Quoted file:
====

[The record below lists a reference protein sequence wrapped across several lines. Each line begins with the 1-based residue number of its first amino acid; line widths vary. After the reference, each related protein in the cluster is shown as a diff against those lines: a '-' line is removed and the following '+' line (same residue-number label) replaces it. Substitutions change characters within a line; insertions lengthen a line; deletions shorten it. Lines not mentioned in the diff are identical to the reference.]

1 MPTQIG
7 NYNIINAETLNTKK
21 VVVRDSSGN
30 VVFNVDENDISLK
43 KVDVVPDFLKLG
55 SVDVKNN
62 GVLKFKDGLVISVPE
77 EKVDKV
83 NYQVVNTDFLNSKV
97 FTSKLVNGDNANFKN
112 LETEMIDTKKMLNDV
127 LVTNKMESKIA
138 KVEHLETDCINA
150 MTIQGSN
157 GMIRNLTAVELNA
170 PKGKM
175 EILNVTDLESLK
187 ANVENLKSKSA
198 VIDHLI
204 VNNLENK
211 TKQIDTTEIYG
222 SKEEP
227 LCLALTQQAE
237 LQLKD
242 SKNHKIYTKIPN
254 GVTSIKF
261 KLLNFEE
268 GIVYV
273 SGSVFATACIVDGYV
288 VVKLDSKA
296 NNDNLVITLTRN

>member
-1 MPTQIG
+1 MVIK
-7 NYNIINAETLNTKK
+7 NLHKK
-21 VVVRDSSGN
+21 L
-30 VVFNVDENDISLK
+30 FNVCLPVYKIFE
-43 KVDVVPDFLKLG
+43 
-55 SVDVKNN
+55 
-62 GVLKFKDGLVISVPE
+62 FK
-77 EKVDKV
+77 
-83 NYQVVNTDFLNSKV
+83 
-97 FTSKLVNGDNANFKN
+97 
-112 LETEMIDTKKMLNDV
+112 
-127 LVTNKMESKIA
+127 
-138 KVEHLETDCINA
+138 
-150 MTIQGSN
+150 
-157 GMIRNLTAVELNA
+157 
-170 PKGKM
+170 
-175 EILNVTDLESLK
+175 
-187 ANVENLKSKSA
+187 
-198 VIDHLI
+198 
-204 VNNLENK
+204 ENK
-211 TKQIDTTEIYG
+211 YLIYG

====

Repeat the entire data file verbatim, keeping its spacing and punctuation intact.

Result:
[The record below lists a reference protein sequence wrapped across several lines. Each line begins with the 1-based residue number of its first amino acid; line widths vary. After the reference, each related protein in the cluster is shown as a diff against those lines: a '-' line is removed and the following '+' line (same residue-number label) replaces it. Substitutions change characters within a line; insertions lengthen a line; deletions shorten it. Lines not mentioned in the diff are identical to the reference.]

1 MPTQIG
7 NYNIINAETLNTKK
21 VVVRDSSGN
30 VVFNVDENDISLK
43 KVDVVPDFLKLG
55 SVDVKNN
62 GVLKFKDGLVISVPE
77 EKVDKV
83 NYQVVNTDFLNSKV
97 FTSKLVNGDNANFKN
112 LETEMIDTKKMLNDV
127 LVTNKMESKIA
138 KVEHLETDCINA
150 MTIQGSN
157 GMIRNLTAVELNA
170 PKGKM
175 EILNVTDLESLK
187 ANVENLKSKSA
198 VIDHLI
204 VNNLENK
211 TKQIDTTEIYG
222 SKEEP
227 LCLALTQQAE
237 LQLKD
242 SKNHKIYTKIPN
254 GVTSIKF
261 KLLNFEE
268 GIVYV
273 SGSVFATACIVDGYV
288 VVKLDSKA
296 NNDNLVITLTRN

>member
-1 MPTQIG
+1 MVIK
-7 NYNIINAETLNTKK
+7 NLHKK
-21 VVVRDSSGN
+21 L
-30 VVFNVDENDISLK
+30 FNVCLPVYKIFE
-43 KVDVVPDFLKLG
+43 
-55 SVDVKNN
+55 
-62 GVLKFKDGLVISVPE
+62 FK
-77 EKVDKV
+77 
-83 NYQVVNTDFLNSKV
+83 
-97 FTSKLVNGDNANFKN
+97 
-112 LETEMIDTKKMLNDV
+112 
-127 LVTNKMESKIA
+127 
-138 KVEHLETDCINA
+138 
-150 MTIQGSN
+150 
-157 GMIRNLTAVELNA
+157 
-170 PKGKM
+170 
-175 EILNVTDLESLK
+175 
-187 ANVENLKSKSA
+187 
-198 VIDHLI
+198 
-204 VNNLENK
+204 ENK
-211 TKQIDTTEIYG
+211 YLIYG